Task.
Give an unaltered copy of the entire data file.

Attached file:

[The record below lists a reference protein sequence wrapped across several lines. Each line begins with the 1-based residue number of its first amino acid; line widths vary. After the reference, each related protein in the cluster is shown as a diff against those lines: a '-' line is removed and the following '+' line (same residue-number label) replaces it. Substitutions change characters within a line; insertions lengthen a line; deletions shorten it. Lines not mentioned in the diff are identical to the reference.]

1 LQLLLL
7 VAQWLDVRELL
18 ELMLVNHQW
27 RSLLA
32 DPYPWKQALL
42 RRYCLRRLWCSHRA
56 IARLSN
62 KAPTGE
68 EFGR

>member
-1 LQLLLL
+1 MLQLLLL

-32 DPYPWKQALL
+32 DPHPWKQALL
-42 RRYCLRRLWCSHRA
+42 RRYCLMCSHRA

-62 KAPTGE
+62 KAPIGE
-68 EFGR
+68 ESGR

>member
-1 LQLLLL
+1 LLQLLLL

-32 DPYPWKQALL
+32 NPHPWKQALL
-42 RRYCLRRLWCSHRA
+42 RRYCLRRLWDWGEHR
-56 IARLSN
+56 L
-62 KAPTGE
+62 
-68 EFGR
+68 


[The record below lists a reference protein sequence wrapped across several lines. Each line begins with the 1-based residue number of its first amino acid; line widths vary. After the reference, each related protein in the cluster is shown as a diff against those lines: a '-' line is removed and the following '+' line (same residue-number label) replaces it. Substitutions change characters within a line; insertions lengthen a line; deletions shorten it. Lines not mentioned in the diff are identical to the reference.]

1 LQLLLL
7 VAQWLDVRELL
18 ELMLVNHQW
27 RSLLA
32 DPYPWKQALL
42 RRYCLRRLWCSHRA
56 IARLSN
62 KAPTGE
68 EFGR

>member
-1 LQLLLL
+1 MLQLLLL

-32 DPYPWKQALL
+32 DPHPWKQALL
-42 RRYCLRRLWCSHRA
+42 RRYCLMCSHRA

-62 KAPTGE
+62 KAPIGE
-68 EFGR
+68 ESGR

>member
-1 LQLLLL
+1 LLQLLLL

-32 DPYPWKQALL
+32 NPHPWKQALL
-42 RRYCLRRLWCSHRA
+42 RRYCLRRLWDWGEHR
-56 IARLSN
+56 L
-62 KAPTGE
+62 
-68 EFGR
+68 